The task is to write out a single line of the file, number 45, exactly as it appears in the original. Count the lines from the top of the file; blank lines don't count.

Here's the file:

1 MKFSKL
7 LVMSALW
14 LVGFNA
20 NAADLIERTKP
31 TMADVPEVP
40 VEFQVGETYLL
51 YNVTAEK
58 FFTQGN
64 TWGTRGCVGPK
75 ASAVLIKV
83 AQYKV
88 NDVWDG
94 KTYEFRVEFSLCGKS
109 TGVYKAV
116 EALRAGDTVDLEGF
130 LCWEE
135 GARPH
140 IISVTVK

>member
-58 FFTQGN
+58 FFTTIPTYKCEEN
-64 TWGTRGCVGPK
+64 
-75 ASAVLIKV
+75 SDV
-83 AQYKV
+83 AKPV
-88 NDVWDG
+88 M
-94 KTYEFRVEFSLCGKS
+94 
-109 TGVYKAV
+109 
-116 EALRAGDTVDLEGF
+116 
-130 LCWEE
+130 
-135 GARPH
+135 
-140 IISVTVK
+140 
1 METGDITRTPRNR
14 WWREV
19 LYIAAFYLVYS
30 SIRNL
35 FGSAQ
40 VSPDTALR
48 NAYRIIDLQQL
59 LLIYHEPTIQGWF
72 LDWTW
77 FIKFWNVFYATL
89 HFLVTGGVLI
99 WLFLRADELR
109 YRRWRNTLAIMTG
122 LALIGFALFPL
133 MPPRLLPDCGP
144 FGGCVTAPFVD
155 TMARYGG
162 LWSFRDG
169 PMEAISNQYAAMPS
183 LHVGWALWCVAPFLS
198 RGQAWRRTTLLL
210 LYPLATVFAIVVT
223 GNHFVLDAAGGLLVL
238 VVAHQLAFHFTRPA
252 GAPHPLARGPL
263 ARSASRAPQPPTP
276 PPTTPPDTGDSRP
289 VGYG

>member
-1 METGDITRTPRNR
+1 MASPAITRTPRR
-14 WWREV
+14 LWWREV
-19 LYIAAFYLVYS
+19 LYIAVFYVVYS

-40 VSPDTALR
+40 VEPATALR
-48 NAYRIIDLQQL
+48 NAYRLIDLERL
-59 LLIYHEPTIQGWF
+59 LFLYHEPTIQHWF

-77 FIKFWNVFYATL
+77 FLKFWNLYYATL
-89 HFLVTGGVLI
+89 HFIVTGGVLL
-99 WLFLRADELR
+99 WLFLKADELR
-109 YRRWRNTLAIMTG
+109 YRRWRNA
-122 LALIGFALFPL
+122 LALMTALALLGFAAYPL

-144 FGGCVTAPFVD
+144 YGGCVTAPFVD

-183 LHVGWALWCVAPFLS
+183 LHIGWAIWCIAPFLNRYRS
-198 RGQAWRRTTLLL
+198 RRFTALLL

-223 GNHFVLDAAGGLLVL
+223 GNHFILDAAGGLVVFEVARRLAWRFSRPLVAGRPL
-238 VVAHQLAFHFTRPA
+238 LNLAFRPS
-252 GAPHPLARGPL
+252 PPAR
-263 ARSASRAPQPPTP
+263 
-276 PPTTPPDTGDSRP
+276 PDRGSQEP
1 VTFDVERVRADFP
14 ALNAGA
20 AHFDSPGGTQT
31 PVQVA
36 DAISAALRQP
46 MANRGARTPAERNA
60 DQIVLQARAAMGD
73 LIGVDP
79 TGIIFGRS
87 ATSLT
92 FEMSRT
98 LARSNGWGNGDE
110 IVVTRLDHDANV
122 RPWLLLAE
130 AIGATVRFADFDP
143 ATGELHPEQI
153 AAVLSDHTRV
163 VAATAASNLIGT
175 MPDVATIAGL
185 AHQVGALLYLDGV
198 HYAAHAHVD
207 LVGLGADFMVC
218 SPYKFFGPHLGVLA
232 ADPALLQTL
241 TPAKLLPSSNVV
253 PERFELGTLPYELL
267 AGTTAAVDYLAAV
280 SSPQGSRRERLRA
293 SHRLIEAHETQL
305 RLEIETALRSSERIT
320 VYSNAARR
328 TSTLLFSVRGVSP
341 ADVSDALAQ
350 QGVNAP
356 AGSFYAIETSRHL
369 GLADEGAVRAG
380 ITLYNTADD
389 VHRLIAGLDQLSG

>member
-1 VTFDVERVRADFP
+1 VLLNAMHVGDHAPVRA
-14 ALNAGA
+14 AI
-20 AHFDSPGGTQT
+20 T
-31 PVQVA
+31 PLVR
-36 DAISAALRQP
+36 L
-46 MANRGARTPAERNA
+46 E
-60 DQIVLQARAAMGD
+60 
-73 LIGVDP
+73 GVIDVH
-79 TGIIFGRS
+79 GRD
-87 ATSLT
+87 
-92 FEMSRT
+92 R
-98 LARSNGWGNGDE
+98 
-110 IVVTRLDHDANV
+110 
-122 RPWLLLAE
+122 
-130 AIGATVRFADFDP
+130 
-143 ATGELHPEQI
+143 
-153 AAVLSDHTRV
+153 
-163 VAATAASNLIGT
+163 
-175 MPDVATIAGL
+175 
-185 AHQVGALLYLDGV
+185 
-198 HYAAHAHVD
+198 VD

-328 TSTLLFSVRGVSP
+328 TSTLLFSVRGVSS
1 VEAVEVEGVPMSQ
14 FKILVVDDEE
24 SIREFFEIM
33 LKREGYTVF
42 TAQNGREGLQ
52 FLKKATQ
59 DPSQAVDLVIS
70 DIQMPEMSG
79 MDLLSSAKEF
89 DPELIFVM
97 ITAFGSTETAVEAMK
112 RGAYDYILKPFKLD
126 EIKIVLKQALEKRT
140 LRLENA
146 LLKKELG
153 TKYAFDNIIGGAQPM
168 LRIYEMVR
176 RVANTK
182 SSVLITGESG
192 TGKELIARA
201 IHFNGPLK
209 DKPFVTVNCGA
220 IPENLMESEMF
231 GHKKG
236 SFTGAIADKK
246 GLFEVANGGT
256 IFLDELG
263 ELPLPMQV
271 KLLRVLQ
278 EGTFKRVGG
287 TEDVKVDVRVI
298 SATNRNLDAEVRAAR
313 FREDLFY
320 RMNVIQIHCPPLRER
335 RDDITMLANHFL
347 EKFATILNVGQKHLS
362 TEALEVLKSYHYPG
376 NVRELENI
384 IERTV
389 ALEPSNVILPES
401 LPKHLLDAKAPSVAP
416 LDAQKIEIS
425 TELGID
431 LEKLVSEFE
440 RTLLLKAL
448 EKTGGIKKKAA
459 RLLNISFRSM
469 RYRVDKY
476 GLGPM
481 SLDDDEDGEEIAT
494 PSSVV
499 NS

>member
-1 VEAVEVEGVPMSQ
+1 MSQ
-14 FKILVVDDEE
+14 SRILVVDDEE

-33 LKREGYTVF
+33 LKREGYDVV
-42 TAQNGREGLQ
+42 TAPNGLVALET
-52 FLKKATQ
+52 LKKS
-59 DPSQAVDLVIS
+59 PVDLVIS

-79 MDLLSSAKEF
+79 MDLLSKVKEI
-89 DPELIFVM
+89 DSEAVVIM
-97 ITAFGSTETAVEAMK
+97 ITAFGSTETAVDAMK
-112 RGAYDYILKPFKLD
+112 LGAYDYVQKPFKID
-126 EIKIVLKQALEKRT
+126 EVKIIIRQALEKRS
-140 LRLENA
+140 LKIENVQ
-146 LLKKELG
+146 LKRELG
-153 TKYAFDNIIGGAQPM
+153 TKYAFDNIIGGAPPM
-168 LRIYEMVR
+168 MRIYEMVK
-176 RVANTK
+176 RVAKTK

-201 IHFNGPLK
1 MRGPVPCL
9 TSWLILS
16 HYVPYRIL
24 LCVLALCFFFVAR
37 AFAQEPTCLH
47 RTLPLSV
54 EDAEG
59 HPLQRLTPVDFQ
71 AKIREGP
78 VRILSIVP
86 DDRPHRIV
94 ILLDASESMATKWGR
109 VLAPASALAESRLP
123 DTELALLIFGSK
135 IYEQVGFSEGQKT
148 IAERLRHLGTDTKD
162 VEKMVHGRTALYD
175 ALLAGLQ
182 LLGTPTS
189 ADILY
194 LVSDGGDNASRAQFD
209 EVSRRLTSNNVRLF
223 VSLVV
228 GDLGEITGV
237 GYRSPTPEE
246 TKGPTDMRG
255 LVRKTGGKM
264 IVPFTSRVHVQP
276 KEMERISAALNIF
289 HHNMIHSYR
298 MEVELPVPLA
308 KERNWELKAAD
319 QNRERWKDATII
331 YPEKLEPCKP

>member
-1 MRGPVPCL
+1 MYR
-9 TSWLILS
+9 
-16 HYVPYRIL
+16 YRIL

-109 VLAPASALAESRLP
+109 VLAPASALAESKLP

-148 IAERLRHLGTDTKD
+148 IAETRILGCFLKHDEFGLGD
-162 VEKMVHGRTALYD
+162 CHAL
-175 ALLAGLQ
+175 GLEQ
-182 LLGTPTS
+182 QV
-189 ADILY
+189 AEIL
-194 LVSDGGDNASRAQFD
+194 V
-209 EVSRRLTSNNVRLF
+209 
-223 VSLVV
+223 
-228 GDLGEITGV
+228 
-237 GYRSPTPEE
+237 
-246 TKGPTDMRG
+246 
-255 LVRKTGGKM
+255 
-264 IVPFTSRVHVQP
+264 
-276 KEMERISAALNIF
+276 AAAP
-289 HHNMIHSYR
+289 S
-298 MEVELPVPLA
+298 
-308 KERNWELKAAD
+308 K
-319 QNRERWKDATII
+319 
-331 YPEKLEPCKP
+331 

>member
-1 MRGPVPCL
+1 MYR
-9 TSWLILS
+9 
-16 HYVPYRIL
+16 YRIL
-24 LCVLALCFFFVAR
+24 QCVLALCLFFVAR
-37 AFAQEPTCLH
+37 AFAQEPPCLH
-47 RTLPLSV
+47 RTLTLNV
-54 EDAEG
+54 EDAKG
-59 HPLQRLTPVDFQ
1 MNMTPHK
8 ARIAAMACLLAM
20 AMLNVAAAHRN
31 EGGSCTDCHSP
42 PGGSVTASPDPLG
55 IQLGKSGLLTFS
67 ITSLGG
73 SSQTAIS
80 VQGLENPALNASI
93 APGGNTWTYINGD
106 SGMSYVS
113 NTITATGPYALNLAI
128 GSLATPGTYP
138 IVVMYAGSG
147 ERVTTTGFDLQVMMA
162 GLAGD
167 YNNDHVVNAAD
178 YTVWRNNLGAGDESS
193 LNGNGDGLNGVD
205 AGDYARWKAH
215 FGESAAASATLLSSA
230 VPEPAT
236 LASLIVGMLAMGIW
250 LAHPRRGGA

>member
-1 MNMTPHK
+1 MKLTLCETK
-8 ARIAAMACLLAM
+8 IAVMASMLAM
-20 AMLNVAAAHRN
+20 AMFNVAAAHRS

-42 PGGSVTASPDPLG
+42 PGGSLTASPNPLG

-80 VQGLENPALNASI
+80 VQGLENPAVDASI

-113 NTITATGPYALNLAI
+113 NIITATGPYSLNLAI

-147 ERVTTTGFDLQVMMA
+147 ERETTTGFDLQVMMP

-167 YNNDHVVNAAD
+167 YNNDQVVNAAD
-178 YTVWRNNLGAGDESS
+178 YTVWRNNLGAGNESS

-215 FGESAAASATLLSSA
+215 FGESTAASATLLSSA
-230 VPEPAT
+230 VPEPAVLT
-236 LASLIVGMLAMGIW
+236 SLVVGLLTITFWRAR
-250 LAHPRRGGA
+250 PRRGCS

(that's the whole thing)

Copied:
30 SIRNL